The Beatles Showed the Way

I wanted to play the trumpet at first but it was the Beatles . . . that led me to the French horn.

There was always music in our house growing – jazz, Broadway, classical and rock, from the radio and record player, but also live. My dad played trumpet with his jazz LP’s and my mom sang along with her beloved Gilbert and Sullivan recordings.  

Zachary Smith, PSO Assistant Principal Horn

I was raised in northern Virginia, the third of four children. My older siblings blazed the rock and roll trail for our family. Our tastes matured from Herman’s Hermits to Led Zeppelin in the span of that incredible decade, but my parents never criticized our musical tastes even though I know they hated some of it! They encouraged us to freely explore their record collection which included a fair number of classical albums, and that led to my “discovering” Bach and Beethoven.

The first symphony I fell in love with was Beethoven’s 6th, the “Pastoral;” their recording was the PSO with Steinberg. Little did I know that I would become a member of the orchestra and share the stage with some of the musicians on that very recording!

I could always play my father’s trumpet, even at a very young age. On some instinctive level I just knew what to do to make a sound, so playing anything other than a brass instrument never really occurred to me. I wanted to play the trumpet at first but it was the Beatles, not Bach, Beethoven or Brahms, that led me to the French horn. From the album “Revolver” in the song “For No One” out came the most beautiful, haunting, magical sound I had ever heard. The album credits said, “Alan Civil, Horn,” so I went to my parents, said, “I want to play the horn” and that was that.

Swappig Instruments

I started the school band program in 5th grade, picking up lots of bad habits but really enjoying making sounds on the horn, so my parents suggested I take private lessons the next year. I bought a horn in a pawnshop with my paper route money and by sheer luck found an excellent teacher.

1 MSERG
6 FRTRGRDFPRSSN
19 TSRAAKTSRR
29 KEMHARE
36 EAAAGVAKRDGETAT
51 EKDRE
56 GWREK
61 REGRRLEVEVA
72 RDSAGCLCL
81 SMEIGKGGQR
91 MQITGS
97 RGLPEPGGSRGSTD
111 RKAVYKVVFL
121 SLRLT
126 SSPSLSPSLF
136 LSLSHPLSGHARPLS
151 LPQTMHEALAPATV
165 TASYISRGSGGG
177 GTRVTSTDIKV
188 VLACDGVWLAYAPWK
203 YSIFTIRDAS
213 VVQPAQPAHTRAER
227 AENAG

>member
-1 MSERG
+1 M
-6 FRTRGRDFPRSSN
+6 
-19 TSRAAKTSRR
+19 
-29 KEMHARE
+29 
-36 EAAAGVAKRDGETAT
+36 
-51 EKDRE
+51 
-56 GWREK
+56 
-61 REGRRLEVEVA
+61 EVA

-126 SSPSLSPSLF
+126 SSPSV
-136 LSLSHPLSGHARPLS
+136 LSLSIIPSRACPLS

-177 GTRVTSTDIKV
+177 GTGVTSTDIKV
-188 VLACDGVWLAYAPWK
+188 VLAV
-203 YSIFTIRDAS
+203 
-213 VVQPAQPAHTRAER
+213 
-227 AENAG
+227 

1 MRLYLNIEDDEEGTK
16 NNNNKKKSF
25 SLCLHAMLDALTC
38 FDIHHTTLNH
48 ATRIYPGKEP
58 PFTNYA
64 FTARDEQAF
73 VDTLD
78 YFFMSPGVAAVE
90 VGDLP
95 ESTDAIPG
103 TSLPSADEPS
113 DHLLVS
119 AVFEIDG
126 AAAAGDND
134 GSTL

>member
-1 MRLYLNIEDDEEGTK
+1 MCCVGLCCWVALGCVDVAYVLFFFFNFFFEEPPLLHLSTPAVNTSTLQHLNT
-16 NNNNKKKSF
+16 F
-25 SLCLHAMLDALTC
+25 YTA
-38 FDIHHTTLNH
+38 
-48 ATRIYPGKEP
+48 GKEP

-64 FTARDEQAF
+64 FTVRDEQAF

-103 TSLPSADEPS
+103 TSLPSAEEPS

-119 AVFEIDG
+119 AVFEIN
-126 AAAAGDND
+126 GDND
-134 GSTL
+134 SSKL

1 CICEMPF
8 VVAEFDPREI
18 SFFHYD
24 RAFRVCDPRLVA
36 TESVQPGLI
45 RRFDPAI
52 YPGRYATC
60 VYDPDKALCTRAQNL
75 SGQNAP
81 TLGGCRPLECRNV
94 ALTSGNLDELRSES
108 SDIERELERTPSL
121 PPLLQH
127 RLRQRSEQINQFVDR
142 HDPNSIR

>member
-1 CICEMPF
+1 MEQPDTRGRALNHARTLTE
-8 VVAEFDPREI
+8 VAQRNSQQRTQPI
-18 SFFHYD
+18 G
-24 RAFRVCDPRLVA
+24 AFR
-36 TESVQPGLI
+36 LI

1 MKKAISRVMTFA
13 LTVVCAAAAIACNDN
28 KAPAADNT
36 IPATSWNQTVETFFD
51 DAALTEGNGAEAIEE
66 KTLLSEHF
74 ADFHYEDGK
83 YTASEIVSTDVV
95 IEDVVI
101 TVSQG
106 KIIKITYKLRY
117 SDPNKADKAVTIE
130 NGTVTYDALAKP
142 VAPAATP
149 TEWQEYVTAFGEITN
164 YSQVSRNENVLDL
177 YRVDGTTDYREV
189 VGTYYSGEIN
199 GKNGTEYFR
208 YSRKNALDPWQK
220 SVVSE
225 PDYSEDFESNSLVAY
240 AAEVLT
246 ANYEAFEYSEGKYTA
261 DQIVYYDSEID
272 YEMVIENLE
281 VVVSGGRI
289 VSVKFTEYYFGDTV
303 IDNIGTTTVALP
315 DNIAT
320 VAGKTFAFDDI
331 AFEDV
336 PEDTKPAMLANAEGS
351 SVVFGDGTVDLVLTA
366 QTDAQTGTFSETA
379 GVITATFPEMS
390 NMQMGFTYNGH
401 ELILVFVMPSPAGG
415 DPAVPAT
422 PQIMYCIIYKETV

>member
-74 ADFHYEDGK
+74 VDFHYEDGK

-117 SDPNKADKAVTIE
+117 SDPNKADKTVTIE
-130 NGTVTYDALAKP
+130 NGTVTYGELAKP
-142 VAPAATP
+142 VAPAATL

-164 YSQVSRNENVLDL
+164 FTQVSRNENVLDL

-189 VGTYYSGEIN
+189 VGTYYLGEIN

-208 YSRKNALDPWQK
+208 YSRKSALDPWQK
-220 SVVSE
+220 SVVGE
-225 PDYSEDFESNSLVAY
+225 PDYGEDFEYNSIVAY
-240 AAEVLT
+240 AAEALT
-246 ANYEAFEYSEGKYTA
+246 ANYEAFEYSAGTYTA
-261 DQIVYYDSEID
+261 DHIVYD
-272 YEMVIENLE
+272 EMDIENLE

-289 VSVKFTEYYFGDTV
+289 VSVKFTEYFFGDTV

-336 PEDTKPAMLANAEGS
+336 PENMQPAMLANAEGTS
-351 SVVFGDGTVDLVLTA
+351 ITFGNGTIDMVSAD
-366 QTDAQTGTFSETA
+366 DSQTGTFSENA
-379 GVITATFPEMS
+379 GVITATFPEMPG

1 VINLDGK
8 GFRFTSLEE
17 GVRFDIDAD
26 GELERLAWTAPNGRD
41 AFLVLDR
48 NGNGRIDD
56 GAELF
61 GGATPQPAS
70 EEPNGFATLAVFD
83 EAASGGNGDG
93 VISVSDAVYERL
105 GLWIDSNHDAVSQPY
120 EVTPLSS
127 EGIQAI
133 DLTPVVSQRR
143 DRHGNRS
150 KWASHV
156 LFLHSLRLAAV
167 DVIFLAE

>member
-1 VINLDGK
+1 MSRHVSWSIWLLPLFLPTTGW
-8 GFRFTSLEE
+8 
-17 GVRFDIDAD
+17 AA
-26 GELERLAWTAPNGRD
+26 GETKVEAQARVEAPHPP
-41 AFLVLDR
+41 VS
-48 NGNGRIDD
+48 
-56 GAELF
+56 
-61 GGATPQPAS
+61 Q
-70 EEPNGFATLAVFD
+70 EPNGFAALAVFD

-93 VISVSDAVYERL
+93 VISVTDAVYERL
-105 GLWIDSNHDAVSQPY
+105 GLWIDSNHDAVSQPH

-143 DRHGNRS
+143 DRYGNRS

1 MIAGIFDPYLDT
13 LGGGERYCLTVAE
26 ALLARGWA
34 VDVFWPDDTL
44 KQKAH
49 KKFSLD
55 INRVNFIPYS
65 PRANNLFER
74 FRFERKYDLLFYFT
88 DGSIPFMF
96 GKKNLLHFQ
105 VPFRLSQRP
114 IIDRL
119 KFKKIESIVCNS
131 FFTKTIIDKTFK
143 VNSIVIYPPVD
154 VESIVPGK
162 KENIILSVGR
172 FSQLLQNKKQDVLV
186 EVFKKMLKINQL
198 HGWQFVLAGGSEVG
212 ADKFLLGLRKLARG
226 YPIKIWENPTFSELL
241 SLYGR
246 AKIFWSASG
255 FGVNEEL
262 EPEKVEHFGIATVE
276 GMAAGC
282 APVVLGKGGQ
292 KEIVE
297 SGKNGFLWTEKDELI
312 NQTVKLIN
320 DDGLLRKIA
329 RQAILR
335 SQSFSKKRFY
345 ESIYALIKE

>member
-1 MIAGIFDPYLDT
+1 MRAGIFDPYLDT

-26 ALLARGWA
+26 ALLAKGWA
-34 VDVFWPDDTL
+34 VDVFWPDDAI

Sgt. John German was Principal Horn in the Washington, DC, US Army Band and one of the most important musical influences in my life. . He was very demanding and knew how to challenge and motivate me, taking advantage of my youthful competitive nature. Through recordings, John introduced me to the different styles and sounds of horn players around the world, my favorites being Myron Bloom in Cleveland, Dale Clevenger in Chicago, and the great British soloist Dennis Brain.

A New Teacher

After four formative years John kicked me out of the nest and arranged for me to study with Ted Thayer, the Principal Horn of the National Symphony Orchestra. Mr. Thayer was equally demanding but had a sink or swim approach that was not quite as nurturing as I had gotten used to…grow up boy!

The highlight of my high school years was playing with the DC Youth Orchestra, an incredible program now in its 61st year, just like me! We played great repertoire – Mahler, Strauss, Beethoven, Schubert – and had no idea it was over our heads. I lived for Thursday nights and Saturday mornings when we rehearsed, and my parents couldn’t wait for me to get my driver’s license at 16 so I could drive myself to and from the district twice a week.

I had great experiences outside of DCYO as well – a top shelf brass ensemble called “Brass of Peace,” summer music festivals and even getting hired to play extra with the National Symphony on occasion.

And Then There Was the 1812 Overture . . .

In 1978 I was hired by the NSO to play extra in Tchaikovsky’s 1812 Overture at Wolf Trap National Park with Mstislav Rostropovich conducting, a big extravaganza. Civil War re-enactors in full regalia manned the cannons for the dramatic finale. Well, the troops got nervous and those cannons started blasting away in the soft lullaby section. Rostropovich looked like he was going to have a stroke! To this day I can’t play the piece without hearing “Blam! Blam! Blam!” in all the wrong places.

So many experiences and stories from the 50 years (!) that I’ve been playing the horn. That glorious instrument I fell in love with at age 11 still tortures me daily, but I wouldn’t trade the life I’ve had for anything.

Leave a Reply

Your email address will not be published. Required fields are marked *

This site uses Akismet to reduce spam. Learn how your comment data is processed.

%d bloggers like this: